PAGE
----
Anchorage native Kikkan Randall’s time at the top of the World Cup sprint rankings will be short-lived — and she is fine with that.
The three-time U.S. Olympic cross-country skier has her sights set on the world championships in Oslo, Norway, beginning next month, and will miss two World Cup events in order to train for those races instead. She also plans to get some much-needed rest with Oslo “being the major goal for the season.”
Next season, she insists, can be spent chasing the overall World Cup lead.
“I didn’t really expect to be in this position at this point in the season,” Randall said on a conference call Tuesday. “While it’s an incredible honor ... next year will be a full World Cup season and that’s when I can chase the overall lead.”
The 28-year-old Anchorage native is coming off a victory in the World Cup sprint race Saturday at Liberec, Czech Republic, that put her in the sprint lead. It was her second career World Cup win and third podium finish of the season.
“I’ve always had those long-term goals out there to be the best in the world,” Randall said. “I keep charging forward to the next biggest thing.”
Randall, of Anchorage, finished eighth in the sprint at last year’s Vancouver Olympics. She also teamed with Caitlin Compton, of Minneapolis, for a sixth-place showing in the women’s team sprint.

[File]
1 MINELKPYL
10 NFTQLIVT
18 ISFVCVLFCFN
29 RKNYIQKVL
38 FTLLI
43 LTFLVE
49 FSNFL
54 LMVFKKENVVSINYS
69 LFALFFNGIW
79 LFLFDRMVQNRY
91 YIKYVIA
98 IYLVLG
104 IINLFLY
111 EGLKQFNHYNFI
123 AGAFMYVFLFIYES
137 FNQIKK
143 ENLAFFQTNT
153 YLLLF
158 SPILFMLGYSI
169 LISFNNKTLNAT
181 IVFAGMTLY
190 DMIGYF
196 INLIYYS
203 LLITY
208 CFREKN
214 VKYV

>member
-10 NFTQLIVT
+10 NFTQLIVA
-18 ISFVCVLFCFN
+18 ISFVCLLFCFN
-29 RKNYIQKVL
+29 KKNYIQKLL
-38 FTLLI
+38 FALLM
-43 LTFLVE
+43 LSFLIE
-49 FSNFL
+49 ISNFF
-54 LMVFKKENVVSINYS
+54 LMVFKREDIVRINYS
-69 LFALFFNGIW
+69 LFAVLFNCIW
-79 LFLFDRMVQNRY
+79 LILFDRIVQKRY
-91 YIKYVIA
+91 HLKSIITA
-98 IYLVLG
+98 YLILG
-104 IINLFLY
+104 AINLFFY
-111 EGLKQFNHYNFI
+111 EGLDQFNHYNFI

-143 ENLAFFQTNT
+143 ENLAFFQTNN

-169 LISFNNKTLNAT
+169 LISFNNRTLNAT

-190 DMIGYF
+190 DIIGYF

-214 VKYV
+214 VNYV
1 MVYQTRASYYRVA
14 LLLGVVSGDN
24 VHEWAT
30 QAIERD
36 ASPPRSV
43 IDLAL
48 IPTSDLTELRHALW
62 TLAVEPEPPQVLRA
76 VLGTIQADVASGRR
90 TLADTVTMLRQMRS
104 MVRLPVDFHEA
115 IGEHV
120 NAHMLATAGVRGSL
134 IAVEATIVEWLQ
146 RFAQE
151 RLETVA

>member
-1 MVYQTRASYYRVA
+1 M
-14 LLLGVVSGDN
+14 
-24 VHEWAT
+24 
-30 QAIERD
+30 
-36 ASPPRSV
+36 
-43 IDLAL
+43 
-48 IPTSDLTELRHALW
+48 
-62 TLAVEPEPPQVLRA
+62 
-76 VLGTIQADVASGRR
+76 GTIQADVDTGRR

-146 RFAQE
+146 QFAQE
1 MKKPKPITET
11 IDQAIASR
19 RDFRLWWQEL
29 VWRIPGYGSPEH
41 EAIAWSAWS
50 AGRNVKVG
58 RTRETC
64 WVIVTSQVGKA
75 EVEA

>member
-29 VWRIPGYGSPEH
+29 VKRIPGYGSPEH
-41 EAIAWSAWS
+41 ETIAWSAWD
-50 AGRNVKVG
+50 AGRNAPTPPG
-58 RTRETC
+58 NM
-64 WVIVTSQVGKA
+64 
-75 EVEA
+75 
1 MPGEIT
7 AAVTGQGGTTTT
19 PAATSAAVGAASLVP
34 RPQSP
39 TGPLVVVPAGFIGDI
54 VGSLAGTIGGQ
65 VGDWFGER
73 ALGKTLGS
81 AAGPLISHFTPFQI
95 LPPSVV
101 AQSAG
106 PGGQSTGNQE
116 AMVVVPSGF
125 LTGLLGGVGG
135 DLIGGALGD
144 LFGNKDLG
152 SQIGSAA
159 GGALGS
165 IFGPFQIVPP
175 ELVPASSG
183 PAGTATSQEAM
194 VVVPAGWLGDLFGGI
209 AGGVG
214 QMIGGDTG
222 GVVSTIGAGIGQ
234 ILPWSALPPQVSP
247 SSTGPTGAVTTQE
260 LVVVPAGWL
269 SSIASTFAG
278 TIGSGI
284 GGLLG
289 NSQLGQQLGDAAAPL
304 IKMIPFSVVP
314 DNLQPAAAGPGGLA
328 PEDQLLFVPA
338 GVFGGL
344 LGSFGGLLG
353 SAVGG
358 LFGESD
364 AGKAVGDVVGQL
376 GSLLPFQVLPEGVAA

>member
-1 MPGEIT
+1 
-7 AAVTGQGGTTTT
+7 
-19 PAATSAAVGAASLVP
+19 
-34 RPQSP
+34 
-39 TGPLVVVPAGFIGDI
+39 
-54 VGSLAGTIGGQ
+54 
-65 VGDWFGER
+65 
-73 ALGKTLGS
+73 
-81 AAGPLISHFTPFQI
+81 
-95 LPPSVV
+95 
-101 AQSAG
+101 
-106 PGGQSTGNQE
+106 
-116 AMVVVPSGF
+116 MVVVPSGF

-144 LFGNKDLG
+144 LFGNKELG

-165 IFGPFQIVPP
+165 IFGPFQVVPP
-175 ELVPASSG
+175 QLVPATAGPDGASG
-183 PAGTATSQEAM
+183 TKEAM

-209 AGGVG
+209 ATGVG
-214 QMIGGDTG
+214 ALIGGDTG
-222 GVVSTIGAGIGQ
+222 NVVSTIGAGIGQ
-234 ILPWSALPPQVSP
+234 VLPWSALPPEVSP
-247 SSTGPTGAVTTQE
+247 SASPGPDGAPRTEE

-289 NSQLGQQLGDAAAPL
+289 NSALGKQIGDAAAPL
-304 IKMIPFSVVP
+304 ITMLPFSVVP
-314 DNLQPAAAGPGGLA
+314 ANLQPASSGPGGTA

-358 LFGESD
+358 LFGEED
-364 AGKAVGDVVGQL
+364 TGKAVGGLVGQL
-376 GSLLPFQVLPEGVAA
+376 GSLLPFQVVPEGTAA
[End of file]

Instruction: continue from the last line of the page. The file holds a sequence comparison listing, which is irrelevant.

Randall didn’t even compete in her best event in Canada, the skate sprint. Qualifying in that race for the Sochi Games in 2014 is in her plans.
“The 2010 Olympics were a unique situation for me because I didn’t get to compete in my best event and had to re-evaluate my goals a little bit. I knew I’d have another opportunity in four years in Sochi to go after the skate sprint,” Randall said. “Eighth in the classical sprint was a real breakthrough for me because I had never been top-10 in that event.”
She cherishes her win at Liberec, where she earned silver in the 2009 world championship freestyle sprint race. Randall said she continues to gain confidence with experience. She is in her fifth year competing full-time on the World Cup circuit.
These days, she enters each race focused on her game plan while blocking out the rest of the field. It has been over the course of the last decade she has gained this maturity — a far cry from the day she qualified for the 2002 Olympic team at age 19.
“Now when I start a World Cup sprint race, I know I can win,” she said. “All that has prepared me for having the right frame of mind, skiing my race and knowing I can do it.”
Randall hopes there are only more victories to celebrate in the coming years while she is still skiing at her highest level.
“I still consider myself pretty young in the sport and I feel the next three or four years could be the best yet,” she said. “I want to take advantage of this great opportunity I have to put the U.S. on the map.”
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